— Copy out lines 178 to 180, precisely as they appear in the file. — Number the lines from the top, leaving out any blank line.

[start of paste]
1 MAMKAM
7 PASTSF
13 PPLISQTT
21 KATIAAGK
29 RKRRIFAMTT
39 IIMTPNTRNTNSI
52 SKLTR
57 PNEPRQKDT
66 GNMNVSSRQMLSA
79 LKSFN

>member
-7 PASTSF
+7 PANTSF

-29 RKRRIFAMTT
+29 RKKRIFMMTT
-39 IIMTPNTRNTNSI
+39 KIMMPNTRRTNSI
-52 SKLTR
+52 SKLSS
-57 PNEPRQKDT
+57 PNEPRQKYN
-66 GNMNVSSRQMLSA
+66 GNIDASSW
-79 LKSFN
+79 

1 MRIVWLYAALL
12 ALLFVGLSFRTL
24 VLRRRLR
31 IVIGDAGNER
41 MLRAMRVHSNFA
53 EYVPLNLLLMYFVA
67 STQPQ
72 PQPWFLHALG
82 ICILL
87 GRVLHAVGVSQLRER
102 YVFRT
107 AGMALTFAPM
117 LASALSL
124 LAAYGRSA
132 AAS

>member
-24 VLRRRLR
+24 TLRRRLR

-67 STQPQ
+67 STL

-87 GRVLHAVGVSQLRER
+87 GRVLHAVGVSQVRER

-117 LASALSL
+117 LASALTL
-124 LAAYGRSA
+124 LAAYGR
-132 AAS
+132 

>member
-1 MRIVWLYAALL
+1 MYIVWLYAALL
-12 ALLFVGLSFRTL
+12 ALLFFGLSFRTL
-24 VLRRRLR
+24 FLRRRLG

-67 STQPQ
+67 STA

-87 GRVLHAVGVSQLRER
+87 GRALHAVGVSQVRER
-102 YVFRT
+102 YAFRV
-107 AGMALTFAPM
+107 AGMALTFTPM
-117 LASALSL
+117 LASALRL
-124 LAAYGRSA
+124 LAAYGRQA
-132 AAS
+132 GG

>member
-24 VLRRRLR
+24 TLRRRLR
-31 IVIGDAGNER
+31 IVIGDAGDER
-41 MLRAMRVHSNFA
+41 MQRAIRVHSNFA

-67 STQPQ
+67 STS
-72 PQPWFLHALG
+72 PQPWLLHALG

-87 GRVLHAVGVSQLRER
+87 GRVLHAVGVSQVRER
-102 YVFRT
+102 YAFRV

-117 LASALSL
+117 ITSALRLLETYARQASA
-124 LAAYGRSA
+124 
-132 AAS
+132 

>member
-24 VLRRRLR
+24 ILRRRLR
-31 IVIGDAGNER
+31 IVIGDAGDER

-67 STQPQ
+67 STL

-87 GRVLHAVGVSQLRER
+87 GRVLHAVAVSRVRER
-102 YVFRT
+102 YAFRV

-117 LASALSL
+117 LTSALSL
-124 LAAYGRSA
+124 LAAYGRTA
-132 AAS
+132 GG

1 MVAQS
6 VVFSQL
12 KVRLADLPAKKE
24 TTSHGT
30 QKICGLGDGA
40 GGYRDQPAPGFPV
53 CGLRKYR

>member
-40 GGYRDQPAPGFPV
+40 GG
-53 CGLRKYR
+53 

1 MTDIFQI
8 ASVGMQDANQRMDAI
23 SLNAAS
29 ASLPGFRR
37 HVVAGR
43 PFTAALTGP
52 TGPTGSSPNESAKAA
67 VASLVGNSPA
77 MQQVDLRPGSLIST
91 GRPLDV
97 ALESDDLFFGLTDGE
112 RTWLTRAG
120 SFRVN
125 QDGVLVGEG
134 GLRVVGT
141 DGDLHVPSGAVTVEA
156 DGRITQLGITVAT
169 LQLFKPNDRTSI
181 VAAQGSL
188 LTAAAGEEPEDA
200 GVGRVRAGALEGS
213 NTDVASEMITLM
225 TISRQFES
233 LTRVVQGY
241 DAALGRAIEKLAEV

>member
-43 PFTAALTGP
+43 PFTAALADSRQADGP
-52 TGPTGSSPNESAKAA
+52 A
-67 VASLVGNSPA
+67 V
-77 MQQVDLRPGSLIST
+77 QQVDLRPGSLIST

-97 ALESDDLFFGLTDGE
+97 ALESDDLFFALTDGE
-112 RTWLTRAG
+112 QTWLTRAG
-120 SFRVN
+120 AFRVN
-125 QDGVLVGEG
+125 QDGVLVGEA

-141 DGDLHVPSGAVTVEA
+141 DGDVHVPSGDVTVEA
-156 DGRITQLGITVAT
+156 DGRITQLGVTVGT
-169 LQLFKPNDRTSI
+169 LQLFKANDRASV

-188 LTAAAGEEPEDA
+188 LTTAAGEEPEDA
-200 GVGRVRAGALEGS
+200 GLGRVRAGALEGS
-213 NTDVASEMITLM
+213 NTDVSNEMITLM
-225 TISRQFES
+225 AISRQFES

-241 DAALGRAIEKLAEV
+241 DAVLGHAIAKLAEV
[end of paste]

+213 NTDVSNEMITLM
-225 TISRQFES
+225 AISRQFES